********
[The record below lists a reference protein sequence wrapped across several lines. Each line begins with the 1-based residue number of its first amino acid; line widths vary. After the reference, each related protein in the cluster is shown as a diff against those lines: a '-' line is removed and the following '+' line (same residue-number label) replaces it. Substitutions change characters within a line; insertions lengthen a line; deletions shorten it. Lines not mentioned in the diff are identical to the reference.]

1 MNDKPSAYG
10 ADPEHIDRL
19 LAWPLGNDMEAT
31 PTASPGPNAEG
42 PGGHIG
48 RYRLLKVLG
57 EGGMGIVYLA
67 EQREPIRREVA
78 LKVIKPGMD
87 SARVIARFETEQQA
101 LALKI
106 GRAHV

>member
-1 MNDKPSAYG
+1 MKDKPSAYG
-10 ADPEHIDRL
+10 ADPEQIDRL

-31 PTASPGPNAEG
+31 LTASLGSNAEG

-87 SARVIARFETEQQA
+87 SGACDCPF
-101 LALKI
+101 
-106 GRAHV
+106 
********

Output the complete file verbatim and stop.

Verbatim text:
[The record below lists a reference protein sequence wrapped across several lines. Each line begins with the 1-based residue number of its first amino acid; line widths vary. After the reference, each related protein in the cluster is shown as a diff against those lines: a '-' line is removed and the following '+' line (same residue-number label) replaces it. Substitutions change characters within a line; insertions lengthen a line; deletions shorten it. Lines not mentioned in the diff are identical to the reference.]

1 MNDKPSAYG
10 ADPEHIDRL
19 LAWPLGNDMEAT
31 PTASPGPNAEG
42 PGGHIG
48 RYRLLKVLG
57 EGGMGIVYLA
67 EQREPIRREVA
78 LKVIKPGMD
87 SARVIARFETEQQA
101 LALKI
106 GRAHV

>member
-1 MNDKPSAYG
+1 MKDKPSAYG
-10 ADPEHIDRL
+10 ADPEQIDRL

-31 PTASPGPNAEG
+31 LTASLGSNAEG

-87 SARVIARFETEQQA
+87 SGACDCPF
-101 LALKI
+101 
-106 GRAHV
+106 